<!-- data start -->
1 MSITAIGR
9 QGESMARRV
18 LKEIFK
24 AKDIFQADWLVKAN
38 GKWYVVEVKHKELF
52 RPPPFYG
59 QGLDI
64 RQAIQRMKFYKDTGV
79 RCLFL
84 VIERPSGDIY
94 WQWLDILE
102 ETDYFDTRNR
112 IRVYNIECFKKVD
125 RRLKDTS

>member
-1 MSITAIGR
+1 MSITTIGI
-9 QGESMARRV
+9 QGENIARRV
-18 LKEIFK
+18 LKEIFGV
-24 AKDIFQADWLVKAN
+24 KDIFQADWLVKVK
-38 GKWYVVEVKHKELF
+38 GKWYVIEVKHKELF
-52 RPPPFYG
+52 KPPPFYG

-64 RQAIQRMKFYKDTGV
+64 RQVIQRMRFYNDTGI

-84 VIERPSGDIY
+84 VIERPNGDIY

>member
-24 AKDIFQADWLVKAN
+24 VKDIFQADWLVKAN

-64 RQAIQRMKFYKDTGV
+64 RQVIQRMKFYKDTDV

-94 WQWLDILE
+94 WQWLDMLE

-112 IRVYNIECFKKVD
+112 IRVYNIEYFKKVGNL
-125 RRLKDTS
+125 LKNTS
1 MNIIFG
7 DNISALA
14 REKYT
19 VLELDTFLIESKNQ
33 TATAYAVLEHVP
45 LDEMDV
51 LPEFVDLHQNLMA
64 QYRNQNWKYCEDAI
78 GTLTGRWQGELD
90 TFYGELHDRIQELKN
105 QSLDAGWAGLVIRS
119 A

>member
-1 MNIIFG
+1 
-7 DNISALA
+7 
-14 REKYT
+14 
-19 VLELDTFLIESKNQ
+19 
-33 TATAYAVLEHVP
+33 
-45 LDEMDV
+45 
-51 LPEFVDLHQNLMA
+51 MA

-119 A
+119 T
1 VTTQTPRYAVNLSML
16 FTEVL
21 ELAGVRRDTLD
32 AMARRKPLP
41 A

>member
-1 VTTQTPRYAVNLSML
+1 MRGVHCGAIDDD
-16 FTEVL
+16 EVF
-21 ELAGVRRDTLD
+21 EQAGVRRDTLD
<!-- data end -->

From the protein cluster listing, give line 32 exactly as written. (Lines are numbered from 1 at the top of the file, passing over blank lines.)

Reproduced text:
>member